NYC diner's drive-in becomes hot ticket during coronavirus
New York (CNN Business)The pandemic has boosted demand for several products. Sales of toilet paper, hand sanitizer and canned goods all grew dramatically in the early days of the crisis.
Another pandemic best-seller? Ketchup packets. And salt packets. And even single-serve pizza seasoning.
When restaurants shut their dining room doors this spring in accordance with stay-at-home orders designed to help curb the spread of Covid-19, they quickly pivoted to delivery and pickup orders that often come with single-serve condiments. Now, as they start to reopen their doors, many are being instructed to limit the use of shared condiments and spices. The two shifts mean that demand for individually-sized packages are way up, according to industry experts and sellers of those items.
Both packets and portion cups used to dole out condiments to individual customers “are seeing rapid gains so far in 2020,” said Jennifer Mapes-Christ, consumer and commercial group leader for the Freedonia Group, a market research firm.
It’s a trend that could have negative implications for the environment, warned Kate O’Neill, a professor in the department of environmental science, policy and management at UC Berkeley.
Paper salt and pepper packets aren’t that bad, she told CNN Business. If they’re only made of paper, consumers could empty them out and recycle them.
But the messier condiment packets, like single-serve ketchup and mustard, are basically impossible to recycle, she explained, because they are contaminated by food. If contaminated products are recycled along with clean ones, they can ruin the whole batch. And because these packets are flimsy and often made with mixed materials, like foil and plastic, recycling facilities won’t find them valuable even when cleaned.
“It adds in to the huge volume of single-use disposable plastics that we’re seeing in general,” she said. Trash collectors have been overwhelmed by household waste in areas where stay-at-home orders were put in place.
“These packets will show up in the waste stream,” O’Neill said.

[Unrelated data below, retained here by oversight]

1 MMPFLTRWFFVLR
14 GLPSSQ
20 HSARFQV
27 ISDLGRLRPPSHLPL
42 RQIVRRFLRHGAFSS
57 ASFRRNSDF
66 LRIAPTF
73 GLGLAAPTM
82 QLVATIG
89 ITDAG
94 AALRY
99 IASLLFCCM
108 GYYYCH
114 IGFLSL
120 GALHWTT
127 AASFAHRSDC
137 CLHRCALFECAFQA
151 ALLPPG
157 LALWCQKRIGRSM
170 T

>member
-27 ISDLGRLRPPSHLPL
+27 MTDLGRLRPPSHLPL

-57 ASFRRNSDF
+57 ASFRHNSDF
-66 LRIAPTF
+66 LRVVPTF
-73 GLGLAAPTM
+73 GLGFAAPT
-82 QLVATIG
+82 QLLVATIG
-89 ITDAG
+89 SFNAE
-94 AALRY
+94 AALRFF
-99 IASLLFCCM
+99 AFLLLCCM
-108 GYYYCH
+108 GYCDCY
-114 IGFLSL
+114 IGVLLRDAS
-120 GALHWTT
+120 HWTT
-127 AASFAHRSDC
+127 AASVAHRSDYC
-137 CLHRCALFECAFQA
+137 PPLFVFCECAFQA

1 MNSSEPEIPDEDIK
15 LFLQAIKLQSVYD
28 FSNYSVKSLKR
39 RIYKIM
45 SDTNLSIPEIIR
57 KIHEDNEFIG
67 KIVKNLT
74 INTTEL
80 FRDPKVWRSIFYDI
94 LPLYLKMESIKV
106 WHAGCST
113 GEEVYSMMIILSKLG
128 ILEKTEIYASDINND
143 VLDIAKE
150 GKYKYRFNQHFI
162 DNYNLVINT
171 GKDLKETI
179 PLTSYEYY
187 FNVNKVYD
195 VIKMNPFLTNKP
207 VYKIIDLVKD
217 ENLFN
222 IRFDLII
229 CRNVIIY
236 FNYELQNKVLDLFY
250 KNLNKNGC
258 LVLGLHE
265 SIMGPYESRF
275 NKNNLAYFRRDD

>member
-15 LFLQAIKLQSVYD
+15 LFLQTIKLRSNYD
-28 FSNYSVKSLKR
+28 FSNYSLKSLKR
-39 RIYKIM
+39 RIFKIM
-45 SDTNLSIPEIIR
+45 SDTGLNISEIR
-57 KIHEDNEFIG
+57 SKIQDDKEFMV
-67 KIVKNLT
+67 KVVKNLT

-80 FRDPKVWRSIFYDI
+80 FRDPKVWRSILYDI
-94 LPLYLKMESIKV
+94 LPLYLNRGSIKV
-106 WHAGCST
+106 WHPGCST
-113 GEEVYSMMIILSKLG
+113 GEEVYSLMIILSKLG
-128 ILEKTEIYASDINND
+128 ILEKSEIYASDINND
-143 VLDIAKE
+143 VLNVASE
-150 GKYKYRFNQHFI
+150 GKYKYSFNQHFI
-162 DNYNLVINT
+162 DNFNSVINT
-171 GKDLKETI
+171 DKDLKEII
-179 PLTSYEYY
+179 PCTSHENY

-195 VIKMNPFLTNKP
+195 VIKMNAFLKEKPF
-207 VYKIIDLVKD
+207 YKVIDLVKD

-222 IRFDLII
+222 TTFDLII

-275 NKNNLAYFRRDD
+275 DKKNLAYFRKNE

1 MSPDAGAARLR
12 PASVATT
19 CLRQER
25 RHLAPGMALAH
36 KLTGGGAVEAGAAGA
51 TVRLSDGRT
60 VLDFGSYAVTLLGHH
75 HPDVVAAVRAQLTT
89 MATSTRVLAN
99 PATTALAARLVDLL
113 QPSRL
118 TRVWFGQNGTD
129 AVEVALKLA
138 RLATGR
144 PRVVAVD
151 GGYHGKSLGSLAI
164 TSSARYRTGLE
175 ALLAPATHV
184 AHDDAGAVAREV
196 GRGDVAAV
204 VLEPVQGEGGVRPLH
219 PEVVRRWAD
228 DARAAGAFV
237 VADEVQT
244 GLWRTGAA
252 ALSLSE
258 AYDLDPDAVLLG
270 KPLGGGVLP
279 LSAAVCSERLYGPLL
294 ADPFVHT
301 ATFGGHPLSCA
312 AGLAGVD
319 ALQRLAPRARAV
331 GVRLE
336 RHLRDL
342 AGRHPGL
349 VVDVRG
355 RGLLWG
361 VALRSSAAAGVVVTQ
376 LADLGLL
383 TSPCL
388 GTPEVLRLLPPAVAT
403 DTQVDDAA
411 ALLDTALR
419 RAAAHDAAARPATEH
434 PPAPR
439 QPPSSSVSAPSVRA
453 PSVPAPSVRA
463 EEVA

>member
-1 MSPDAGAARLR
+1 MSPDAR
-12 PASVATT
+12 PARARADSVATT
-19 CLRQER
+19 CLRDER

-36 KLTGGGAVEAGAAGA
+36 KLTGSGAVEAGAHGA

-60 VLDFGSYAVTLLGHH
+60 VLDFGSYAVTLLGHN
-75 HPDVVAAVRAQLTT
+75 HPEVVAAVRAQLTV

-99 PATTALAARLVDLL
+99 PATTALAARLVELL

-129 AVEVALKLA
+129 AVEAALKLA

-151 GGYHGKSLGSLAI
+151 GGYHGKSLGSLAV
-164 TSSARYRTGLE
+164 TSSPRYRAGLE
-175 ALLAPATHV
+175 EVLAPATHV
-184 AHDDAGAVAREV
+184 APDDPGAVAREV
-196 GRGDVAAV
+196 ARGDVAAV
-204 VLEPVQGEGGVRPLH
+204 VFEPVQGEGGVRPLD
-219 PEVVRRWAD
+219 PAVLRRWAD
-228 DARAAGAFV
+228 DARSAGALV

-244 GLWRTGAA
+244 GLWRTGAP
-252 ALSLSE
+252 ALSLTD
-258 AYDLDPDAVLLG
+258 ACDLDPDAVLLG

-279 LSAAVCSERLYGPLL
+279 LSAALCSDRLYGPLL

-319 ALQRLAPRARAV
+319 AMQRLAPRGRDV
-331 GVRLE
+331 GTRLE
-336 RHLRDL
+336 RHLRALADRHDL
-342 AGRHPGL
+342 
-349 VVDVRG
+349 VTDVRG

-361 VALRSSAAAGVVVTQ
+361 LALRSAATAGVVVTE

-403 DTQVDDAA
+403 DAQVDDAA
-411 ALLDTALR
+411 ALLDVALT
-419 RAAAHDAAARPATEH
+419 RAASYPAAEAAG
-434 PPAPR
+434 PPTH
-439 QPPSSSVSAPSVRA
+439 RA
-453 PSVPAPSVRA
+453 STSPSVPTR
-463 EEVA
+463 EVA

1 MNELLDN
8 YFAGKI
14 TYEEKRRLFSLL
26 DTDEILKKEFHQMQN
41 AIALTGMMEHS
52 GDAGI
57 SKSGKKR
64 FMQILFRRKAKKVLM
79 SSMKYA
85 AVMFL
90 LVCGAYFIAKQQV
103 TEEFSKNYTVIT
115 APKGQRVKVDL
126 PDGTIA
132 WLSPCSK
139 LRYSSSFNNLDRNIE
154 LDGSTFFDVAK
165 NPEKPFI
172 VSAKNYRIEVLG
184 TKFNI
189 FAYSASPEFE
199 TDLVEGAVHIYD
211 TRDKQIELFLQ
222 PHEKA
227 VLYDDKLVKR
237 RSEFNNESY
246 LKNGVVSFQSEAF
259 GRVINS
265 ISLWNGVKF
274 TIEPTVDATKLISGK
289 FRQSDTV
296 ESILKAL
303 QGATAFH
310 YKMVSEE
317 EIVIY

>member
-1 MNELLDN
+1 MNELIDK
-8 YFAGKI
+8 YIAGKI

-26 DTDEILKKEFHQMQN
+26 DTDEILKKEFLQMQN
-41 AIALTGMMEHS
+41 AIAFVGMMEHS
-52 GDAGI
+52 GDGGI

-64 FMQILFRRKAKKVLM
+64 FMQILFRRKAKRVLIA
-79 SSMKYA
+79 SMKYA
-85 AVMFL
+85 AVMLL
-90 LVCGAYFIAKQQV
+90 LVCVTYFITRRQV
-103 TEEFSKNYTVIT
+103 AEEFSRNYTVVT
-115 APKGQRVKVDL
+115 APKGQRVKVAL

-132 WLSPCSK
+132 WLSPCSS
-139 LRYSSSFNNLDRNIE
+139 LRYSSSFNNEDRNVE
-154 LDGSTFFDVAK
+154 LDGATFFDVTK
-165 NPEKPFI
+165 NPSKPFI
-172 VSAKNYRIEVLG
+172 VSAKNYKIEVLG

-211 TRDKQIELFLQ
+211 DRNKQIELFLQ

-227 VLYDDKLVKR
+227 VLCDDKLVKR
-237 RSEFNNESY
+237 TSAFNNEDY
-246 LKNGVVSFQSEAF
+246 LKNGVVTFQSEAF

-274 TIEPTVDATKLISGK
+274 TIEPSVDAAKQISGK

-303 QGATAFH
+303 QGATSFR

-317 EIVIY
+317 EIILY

US Foods (USFD), a food service distributor that works with about 300,000 restaurants and food service operators, has been “seeing tremendous growth” in single-serve salt, pepper, ketchup, mustard and hot sauce, said Jim Osborne, the company’s senior vice president of customer strategy and innovation.
Since some restaurants started reopening in May, sales of single-serve condiments have increased up to 40% compared to last year, he said. The highest increases have been in condiments that restaurants would normally put on table tops. Osborne noted that US Foods sells biodegradable and compostable cups and lids, which the company recommends to businesses that want more sustainable options.
The CDC has issued some reopening “considerations” for bars and restaurants, which include avoiding the use of shared condiments in dining rooms and switching to single-serve condiment packets.
Beyond hygiene implications, the switch could make customers more comfortable. Tanya Spaulding, principal at Shea Inc., a full-service restaurant design firm based in Minneapolis, Minnesota, recently told CNN Business that to entice customers, restaurants should clear their tables of anything that could be seen as unhygienic.
“People don’t want to pick up something and use something that someone else may have,” she said.
Some restaurants needed more spice packets when they started selling more off-premise meals, which also contributed to the spike in demand.
Dan Scott, head of operations for FoodServiceDirect.com, an online food service provider that sells to restaurants, offices, ghost kitchens, schools and other places that sell food, started seeing orders spike in mid-March, when some states instructed restaurants to close their doors.
Since mid-March, there’s “been a massive demand … for individually packaged items of absolutely everything,” he said. In the first half of the year, sales of single-serve condiments like mayo, ketchup and salad dressings grew by 300% compared to the same time last year, he noted.
Pizza Spice Packet, which sells individual packets of garlic powder, Parmesan cheese, red pepper and other pizza spices, has also seen a spike in demand.
“We’ve seen an incredible, significant increase in [business to business] sales due to the unprecedented demand in the single-serve condiment packets,” said David New, the company’s CEO. “We’re just trying to keep up with demand,” he added. “It’s been a really crazy time for us.”
He said the packets, which are not recyclable, are less wasteful than individual plastic cups for sauces and the company is working on a biodegradable version of its product.
The uptick could continue into the future.
McCormick & Company is planning to increase the amount of single-serve spices it makes in order to accommodate new restaurant guidelines.
“As many places will be moving away from tabletop condiments, we are pivoting to portion-controlled packaging for dining and carryout,” said CEO Lawrence Kurzius during a recent analyst call discussing the company’s second-quarter financial results. “We’re also exploring other options to expand our portion-controlled offering further.” McCormick’s single-serve dip cups are recyclable, and its single-serve sachets will be fully recyclable by 2025, a company representative told CNN Business in an email.
“If there is a significant presence of virus in the US, single-serve packaging for condiments should pick up materially in the coming months,” predicted David Driscoll, an analyst covering packaged food at DD Research.
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